We write and commission new content for the Community Law Manual based on the many and varied questions clients bring to us through in-house and outreach clinics, at education sessions, and as we engage in community development work. Our contact with the coalface of the community means we know what issues are hot, and what information is simply not available to meet the often urgent needs of those looking for answers. There is of course a limit to how many chapters we can include, without taking a moment to consider which existing chapters are no longer as relevant, or have a natural home elsewhere. For the 2014-15 edition, we will be looking closely at each chapter and consulting widely with the community, to work out what should stay, and what must sadly go.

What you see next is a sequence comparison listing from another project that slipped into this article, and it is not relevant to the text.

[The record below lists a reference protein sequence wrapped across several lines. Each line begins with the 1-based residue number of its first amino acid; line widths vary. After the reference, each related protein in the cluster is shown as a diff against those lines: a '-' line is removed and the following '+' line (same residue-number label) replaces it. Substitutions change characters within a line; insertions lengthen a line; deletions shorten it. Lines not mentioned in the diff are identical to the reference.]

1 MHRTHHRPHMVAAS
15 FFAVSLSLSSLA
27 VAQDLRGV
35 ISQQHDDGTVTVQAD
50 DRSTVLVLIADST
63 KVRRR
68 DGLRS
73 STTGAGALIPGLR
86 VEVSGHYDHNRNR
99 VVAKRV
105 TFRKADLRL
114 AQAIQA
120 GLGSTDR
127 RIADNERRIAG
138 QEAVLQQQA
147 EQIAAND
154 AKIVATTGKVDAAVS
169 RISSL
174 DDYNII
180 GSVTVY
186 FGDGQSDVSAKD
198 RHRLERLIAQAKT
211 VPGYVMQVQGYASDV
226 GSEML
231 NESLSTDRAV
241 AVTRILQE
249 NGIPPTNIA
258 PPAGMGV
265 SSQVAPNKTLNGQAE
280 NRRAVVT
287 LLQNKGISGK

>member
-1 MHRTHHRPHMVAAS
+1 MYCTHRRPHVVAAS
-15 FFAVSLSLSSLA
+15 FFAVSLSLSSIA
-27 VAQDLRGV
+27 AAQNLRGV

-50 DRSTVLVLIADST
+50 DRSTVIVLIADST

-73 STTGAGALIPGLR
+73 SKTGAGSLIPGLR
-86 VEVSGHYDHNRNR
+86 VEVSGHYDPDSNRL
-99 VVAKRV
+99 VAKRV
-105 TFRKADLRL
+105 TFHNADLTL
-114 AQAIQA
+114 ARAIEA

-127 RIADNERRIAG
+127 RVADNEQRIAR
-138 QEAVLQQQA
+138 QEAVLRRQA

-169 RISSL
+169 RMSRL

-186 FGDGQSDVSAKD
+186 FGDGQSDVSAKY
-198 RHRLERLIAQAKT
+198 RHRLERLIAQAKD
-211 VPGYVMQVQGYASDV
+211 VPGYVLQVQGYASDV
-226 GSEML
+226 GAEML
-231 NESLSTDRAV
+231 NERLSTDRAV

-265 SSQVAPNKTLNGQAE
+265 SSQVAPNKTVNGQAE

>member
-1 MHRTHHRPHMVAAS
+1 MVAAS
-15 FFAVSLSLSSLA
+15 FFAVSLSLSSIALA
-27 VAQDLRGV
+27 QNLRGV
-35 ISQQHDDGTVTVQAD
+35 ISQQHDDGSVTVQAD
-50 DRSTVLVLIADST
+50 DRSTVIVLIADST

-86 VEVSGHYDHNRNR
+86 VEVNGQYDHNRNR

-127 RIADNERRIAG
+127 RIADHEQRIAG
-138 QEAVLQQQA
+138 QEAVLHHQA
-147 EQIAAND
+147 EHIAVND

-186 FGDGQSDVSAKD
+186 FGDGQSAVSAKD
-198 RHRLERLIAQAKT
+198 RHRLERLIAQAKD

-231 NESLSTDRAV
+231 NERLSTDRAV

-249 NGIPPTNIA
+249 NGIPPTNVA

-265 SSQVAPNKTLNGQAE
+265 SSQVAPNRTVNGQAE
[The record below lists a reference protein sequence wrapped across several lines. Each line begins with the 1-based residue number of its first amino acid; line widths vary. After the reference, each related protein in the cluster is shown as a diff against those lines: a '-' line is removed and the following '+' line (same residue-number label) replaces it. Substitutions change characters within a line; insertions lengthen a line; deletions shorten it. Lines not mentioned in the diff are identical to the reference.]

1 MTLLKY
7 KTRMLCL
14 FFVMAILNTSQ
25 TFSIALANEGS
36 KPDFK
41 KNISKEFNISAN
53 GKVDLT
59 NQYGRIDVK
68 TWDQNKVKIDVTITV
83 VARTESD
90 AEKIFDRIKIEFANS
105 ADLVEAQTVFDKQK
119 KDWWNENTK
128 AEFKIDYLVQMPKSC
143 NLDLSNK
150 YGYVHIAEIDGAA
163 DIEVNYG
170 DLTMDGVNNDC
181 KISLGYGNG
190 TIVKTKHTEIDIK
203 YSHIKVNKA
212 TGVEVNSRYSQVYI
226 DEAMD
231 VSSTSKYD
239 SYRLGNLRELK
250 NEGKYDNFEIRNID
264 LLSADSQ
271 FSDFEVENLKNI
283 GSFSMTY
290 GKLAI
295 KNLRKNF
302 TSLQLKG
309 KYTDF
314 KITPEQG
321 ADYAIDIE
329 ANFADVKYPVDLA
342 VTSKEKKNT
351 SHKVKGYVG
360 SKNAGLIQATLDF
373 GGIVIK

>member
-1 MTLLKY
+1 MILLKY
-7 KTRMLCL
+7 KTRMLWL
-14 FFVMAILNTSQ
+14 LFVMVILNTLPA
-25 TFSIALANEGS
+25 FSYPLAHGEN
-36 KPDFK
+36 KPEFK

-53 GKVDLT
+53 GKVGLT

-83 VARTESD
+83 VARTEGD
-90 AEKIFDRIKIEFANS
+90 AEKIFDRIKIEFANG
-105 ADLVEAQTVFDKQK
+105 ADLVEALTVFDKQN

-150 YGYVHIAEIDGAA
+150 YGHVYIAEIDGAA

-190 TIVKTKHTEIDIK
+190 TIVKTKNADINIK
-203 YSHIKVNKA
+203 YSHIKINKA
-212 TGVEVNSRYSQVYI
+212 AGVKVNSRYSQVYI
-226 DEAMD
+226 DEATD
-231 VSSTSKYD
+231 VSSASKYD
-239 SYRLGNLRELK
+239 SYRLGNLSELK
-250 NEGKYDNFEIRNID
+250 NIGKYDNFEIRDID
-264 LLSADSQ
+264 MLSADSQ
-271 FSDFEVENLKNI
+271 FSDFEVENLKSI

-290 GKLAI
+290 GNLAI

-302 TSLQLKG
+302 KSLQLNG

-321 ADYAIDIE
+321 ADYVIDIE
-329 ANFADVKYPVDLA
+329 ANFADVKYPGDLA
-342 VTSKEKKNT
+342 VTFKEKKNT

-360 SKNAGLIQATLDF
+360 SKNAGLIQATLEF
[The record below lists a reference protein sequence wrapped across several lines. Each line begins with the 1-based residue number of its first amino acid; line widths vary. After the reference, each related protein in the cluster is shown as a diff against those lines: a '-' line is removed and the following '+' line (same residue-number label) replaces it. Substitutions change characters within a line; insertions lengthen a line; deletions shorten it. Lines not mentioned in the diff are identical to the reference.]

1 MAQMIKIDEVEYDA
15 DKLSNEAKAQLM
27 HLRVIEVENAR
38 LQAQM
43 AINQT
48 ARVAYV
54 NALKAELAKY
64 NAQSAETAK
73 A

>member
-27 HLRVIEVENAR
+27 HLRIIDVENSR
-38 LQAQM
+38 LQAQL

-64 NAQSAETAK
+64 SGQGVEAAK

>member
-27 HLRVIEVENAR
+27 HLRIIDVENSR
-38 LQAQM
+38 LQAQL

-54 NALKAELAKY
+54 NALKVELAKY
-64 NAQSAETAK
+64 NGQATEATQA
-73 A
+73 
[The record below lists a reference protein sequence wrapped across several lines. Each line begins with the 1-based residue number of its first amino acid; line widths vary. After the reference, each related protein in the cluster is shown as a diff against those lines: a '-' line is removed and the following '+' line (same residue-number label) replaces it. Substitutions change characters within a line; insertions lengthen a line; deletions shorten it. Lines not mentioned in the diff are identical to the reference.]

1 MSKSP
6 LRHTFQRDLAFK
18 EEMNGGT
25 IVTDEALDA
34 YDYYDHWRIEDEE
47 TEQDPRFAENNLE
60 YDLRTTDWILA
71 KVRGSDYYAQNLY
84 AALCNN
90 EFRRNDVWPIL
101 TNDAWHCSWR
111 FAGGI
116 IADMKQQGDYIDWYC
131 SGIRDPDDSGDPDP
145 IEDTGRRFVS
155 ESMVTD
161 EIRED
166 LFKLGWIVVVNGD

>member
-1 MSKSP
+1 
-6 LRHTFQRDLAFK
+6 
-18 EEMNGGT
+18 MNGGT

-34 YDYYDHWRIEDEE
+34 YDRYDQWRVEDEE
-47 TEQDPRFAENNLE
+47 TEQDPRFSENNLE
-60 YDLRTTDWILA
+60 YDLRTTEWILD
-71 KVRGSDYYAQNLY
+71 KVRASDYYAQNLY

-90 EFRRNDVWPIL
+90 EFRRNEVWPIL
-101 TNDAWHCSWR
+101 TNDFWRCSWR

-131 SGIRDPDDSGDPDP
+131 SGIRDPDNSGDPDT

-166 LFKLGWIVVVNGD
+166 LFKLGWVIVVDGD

What now?

If you don’t already have a copy of the Community Law Manual, place your advance order now by emailing for more information. Or, check us out for free at, and send us your feedback.